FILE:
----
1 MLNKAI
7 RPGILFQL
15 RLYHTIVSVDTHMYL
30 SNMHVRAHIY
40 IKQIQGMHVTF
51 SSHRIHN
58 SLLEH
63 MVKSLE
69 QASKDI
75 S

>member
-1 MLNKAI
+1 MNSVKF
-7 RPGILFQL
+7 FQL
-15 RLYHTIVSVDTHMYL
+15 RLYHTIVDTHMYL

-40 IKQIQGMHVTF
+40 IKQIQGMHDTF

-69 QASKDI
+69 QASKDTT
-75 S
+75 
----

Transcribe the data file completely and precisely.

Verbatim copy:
1 MLNKAI
7 RPGILFQL
15 RLYHTIVSVDTHMYL
30 SNMHVRAHIY
40 IKQIQGMHVTF
51 SSHRIHN
58 SLLEH
63 MVKSLE
69 QASKDI
75 S

>member
-1 MLNKAI
+1 MNSVKF
-7 RPGILFQL
+7 FQL
-15 RLYHTIVSVDTHMYL
+15 RLYHTIVDTHMYL

-40 IKQIQGMHVTF
+40 IKQIQGMHDTF

-69 QASKDI
+69 QASKDTT
-75 S
+75 